Saturday, July 16, 2011

Horror Happiness

Everyone knows my favorite season in Florida isn't really a season; it's an event that runs 26 nights from the end of September through Halloween. An event that I have attended every year since 2004. But this year, I'm going to experience it in a whole new way.

Last Tuesday, I auditioned for a "scareactor" position at Halloween Horror Nights. And I was fortunate enough to be cast!

In memory of the past seven years of attending as a guest, here's some pics (in terrible resolution, I might add) from HHN 14 through HHN 20.

HHN 14 (2004): 2X The Fear
Billie (right) and me (left) with a pumpkin friend in the corn maze that connected both parks that year
HHN 15 (2005): Tales of Terror
Scary decor
HHN 16 (2006): Sweet 16
Angela (left) & me (right) enjoy a drink 
HHN 16 (2006): Sweet 16
Cindy (left), body collector (middle), me (right)
HHN 16 (2006): Sweet 16
Cindy (left), Jack (middle), me (right)
HHN 17 (2007): Carnival of Carnage
The year of my first "RIP Tour"
HHN 17 (2007): Carnival of Carnage
Lito (left) and me (right) at Jack's Fun House of Fear - in 3D!
HHN 18 (2008): Reflections of Fear
Cindy (right) and me (left) with the Evil Queen in the Scary Tales scarezone,  my fave that year!
HHN 18 (2008): Reflections of Fear
Cindy (right) and me (left) in the American Gothic scarezone
HHN 19 (2009): Ripped from the Silver Screen
At my bachelorette party

HHN 19 (2009): Ripped from the Silver Screen
Maggie's (left) first time at HHN - for my bachelorette!
HHN 20 (2010): Twenty Years of Fear
Fear himself!
A staple for any HHN event

Looking forward to the excitement that HHN 21 is sure to bring!!

Monday, July 4, 2011

My Grandfather's Fourth of July Reflections

In honor of Fourth of July, I wanted to share this wonderfully written email from my grampy - the original family writer.

Dear Ones:

The stuff that saturates newspapers and e-mail this time of year set off some reflections.  As a kid,  the Fourth of July was to me second in importance only to Christmas.  Beginning with our January birthdays, my brother and I saved our pennies for the day in late June when we would spend hours in Klingansmith's store laboriously selecting fireworks.  We sought the biggest bang for our buck well before the phrase was invented.  And year after year, Bob and I staged one great Fourth of July celebration after another.

But my most memorable Fourth of July, ever, was in 1945. 

As you know, I was a Navy pilot.  In late 1944, I was assigned to a squadron that flew large, four-engined airplanes equipped for aerial mapping.  On the morning of July 4, 1945, ours was one of four squadron planes that took off from Iwo Jima and set a northerly course for the island of Honshu, Japan.  We had been told that battered elements of the Imperial Japanese Fleet might be hiding along the shore of Tokyo Bay.  We were to fly up to Tokyo's front door and try to find and photograph them.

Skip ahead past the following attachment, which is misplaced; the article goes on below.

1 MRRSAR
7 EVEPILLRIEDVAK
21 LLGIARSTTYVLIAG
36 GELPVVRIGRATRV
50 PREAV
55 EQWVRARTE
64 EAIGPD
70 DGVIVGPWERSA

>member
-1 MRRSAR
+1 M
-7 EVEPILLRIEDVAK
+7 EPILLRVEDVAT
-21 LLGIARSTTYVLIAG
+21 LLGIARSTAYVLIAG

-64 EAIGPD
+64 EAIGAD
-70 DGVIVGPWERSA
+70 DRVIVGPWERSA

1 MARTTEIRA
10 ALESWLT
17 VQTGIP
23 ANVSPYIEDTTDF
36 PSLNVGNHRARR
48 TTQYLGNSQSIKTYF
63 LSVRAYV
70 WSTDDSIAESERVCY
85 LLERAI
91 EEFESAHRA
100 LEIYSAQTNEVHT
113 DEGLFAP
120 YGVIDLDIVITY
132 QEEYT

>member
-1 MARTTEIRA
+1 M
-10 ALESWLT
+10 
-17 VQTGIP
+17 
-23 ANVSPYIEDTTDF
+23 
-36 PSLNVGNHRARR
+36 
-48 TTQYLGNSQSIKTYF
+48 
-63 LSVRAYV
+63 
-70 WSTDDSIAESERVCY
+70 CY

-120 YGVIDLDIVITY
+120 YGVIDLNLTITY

As we neared Honshu, wispy cirrus began appearing above us and below, a blanket of clouds could be seen at 10,000 feet covering the land ahead.    Shortly, a dozen P-51 Army fighters assigned to fly cover for us materialized, dropped their auxiliary tanks and took up their positions.  Ahead, someone spotted the snow-clad cone of Mt. Fuji poking up through the gray blanket which by then obscured everything below. 

The blanket extended as far as we could see, so as we neared the most promising target area, we decided to go down and find out what lay beneath.  We popped out of the cloud layer at about 7,500 feet only to find another thick layer below at two or three thousand feet.  Mt. Fuji now presented us with a view of only its middle - a truncated cone suspended between cloud layers which obscured both base and summit..

Our chances of locating and photographing anything on the ground appeared to be nil.  We were flying in the white middle layer of an Oreo - socked in above and socked in below.  Nevertheless, our quartet split into pairs, in an attempt to cover opposite shores of Tokyo Bay simultaneously.  A half hour of nothing followed - no flak, no enemy fighters.  We just droned along, unsure of where we were, with clouds above and below.  Radio traffic began picking up.  The P-51 guys began muttering about fuel.  This was mission was futile, crazy, not worth the risk, a waste of time.  Everybody wanted to bag it and go home. 

Then, "Jesus, look at that!" 

Dead ahead was a rapidly widening hole in the blanket below.  And there, bathed in rain and gray cloud wisps, was a large jumble of ships lying at anchor or berthed at makeshift piers.  A miracle, a million to one shot!  There followed much yelling on the intercom - making sure that our photographers were catching every element of the scene below.  We passed over the hole in less than a minute, then banked sharply for another pass.  But the hole in the blanket had closed. 

Our fighter escort lit out for home shortly after.  We nosed about for another half hour in the cloud sandwich hoping for another hole, then turned South, also.  Once back on Iwo, there was no celebration.  It had been a long, tense day.  

Next day, I'm told, there was an article in the New York Times headed, "Navy Discovers Remnants of Japanese Fleet."  

Happy Fourth of July.